Skip to Main Content
Overview of the Camcore (NC State University) and USDA Forest Service cooperative gene conservation program for threatened and endangered tree species native to the southern United StatesAuthor(s): Robert M. Jetton; W. Andrew Whittier; William S. Dvorak; Gary R. Hodge; Barbara S. Crane; James “Rusty” Rhea
Source: In: Sniezko, Richard A.; Man, Gary; Hipkins, Valerie; Woeste, Keith; Gwaze, David; Kliejunas, John T.; McTeague, Brianna A., tech. cords. 2017. Gene conservation of tree species—banking on the future. Proceedings of a workshop. Gen. Tech. Rep. PNW-GTR-963. Portland, OR: U.S. Department of Agriculture, Forest Service, Pacific Northwest Research Station. p. 49.
Publication Series: General Technical Report (GTR)
Station: Pacific Northwest Research Station
PDF: Download Publication (35.0 KB)
DescriptionThe southern United States is home to some of the world’s most biologically diverse temperate forests. These forests range from the Atlantic and Gulf coastal plains to the Southern Appalachian Mountains and are home to more than 140 tree species which provide a number of ecosystem services, including clean air and water, carbon storage, recreational opportunities, wood, and fiber to feed a growing population’s need for solid wood and paper products. Many of these species are threatened by natural and human-caused disturbances, including native and exotic insects, diseases, invasive plants, tropical weather systems, wildland fire, development, fragmentation, and climate change. Species with declining population sizes need dynamic approaches to ex situ gene conservation to secure seed resources for long-term preservation and the eventual restoration of the species and ecosystems. Since 2003, Camcore (Central American and Mexico Coniferous Resources Cooperative), International Tree Breeding and Conservation, North Carolina State University) and the U.S. Department of Agriculture Forest Service have collaborated on a cooperative gene conservation program to secure seed resources for tree species native to the southern United States recognized as threatened and endangered. Species targeted for seed collection to date include eastern hemlock (Tsuga canadensis), Carolina hemlock (T. caroliniana), Table Mountain pine (Pinus pungens), Atlantic white cedar (Chamaecyparis thyoides), red spruce (Picea rubens), Fraser fir (Abies fraseri), and four rare species of ash (Fraxinus spp.). Camcore employs studies of genetic and adaptive variation using microsatellite molecular markers, seed zone models, plant hardiness zones, and ecological sub-regions to design seed conservation strategies and to target seed collections to areas of high or unique variation. Substantial progress has been made with the hemlocks and Table Mountain pine, and project overviews have been published (Jetton et al. 2008. Forest Ecology and Management. 255: 3212–3221; Jetton et al. 2013. Tree Planters Notes. 56: 59–71; Jetton et al. 2015. Tree Planters Notes. 58: 42–52). To date, more than 2.5 million hemlock seeds representing 728 mother trees in 72 populations of eastern hemlock and 134 mother trees and 19 populations of Carolina hemlock have been placed into conservation. Seed collections from Table Mountain pine acquired nearly 400,000 seeds representing 262 mother trees in 38 populations. Projects with Atlantic white cedar, red spruce, and Fraser fir are ongoing, but have already acquired seed representing 205 mother trees in 28 populations of Atlantic white cedar, 83 mother trees in 12 populations of red spruce, and 129 mother trees in 10 populations of Fraser fir. The seed conservation project for ash is focused on four rare species that occur in the southern United States: Carolina ash (F. caroliniana), pumpkin ash (F. profunda), blue ash (F. quadrangulata), and Texas ash (F. texensis). Collections for these species are in the planning phases and will begin during the summer of 2016.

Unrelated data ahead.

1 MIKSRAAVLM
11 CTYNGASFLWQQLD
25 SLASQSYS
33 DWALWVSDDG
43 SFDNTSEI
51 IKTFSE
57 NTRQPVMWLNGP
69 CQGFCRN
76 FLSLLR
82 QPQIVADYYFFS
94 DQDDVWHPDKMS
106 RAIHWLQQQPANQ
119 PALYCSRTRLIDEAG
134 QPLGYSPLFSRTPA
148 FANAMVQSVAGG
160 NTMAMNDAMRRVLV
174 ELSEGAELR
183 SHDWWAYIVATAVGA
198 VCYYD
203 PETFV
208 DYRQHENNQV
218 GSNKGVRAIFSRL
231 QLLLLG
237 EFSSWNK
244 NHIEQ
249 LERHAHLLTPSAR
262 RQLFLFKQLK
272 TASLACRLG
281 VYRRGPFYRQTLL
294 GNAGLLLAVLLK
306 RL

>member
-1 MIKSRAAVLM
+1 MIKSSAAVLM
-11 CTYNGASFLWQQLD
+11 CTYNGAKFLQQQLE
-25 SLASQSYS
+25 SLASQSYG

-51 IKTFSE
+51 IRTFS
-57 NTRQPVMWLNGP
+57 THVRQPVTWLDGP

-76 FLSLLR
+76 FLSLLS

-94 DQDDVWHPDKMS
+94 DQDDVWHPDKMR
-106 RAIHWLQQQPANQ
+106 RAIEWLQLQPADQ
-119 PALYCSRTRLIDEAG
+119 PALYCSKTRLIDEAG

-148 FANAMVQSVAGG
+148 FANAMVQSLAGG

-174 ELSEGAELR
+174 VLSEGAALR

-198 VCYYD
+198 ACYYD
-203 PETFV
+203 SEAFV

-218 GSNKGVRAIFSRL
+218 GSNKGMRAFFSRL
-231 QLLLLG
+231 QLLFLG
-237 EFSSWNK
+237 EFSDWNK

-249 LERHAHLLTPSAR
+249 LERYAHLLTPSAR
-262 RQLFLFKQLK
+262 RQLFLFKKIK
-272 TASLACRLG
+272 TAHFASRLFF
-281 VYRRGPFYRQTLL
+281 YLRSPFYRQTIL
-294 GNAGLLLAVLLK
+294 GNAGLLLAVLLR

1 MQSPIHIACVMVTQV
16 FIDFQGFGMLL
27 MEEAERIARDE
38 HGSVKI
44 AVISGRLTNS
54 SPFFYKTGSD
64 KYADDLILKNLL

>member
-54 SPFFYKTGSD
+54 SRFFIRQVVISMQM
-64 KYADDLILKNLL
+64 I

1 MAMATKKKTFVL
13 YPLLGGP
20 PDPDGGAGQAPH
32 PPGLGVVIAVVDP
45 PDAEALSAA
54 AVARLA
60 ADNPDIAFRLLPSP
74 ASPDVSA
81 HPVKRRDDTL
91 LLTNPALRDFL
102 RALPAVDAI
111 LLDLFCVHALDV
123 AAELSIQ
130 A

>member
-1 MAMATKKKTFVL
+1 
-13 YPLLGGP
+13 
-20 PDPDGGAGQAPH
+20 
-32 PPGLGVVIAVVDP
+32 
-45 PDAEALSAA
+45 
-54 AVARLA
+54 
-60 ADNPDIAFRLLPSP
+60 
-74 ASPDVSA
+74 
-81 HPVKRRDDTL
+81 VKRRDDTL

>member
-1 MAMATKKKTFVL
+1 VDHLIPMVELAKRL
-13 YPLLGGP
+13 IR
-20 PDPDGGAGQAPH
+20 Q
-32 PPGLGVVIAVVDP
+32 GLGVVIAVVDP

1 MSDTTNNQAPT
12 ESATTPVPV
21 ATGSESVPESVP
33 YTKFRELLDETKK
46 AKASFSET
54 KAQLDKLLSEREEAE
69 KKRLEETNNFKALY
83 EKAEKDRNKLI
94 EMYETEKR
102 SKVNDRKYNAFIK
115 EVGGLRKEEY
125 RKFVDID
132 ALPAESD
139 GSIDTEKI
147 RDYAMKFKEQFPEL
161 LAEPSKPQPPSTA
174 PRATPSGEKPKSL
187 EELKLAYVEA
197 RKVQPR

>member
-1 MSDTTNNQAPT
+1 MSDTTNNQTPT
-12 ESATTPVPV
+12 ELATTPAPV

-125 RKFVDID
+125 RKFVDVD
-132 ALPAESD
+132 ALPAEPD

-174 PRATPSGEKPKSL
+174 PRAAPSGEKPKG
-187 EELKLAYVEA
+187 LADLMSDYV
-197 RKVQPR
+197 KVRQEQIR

- Visit PNW's Publication Request Page to request a hard copy of this publication.
- We recommend that you also print this page and attach it to the printout of the article, to retain the full citation information.
- This article was written and prepared by U.S. Government employees on official time, and is therefore in the public domain.
CitationJetton, Robert M.; Whittier, W. Andrew; Dvorak, William S.; Hodge, Gary R.; Crane, Barbara S.; Rhea, James “Rusty”. 2017. Overview of the Camcore (NC State University) and USDA Forest Service cooperative gene conservation program for threatened and endangered tree species native to the southern United States. In: Sniezko, Richard A.; Man, Gary; Hipkins, Valerie; Woeste, Keith; Gwaze, David; Kliejunas, John T.; McTeague, Brianna A., tech. cords. 2017. Gene conservation of tree species—banking on the future. Proceedings of a workshop. Gen. Tech. Rep. PNW-GTR-963. Portland, OR: U.S. Department of Agriculture, Forest Service, Pacific Northwest Research Station. p. 49.
- Somatic embryogenesis and cryostorage for conservation and restoration of threatened forest trees
- Growth comparison of northern white-cedar to balsam fir and red spruce by site class
- A New Species of Megastigmus Dalman (Hymenoptera: Torymidae) Reared from Seeds of Atlantic White Cedar (Cupressaceae), with Notes on Infestation Rates
XML: View XML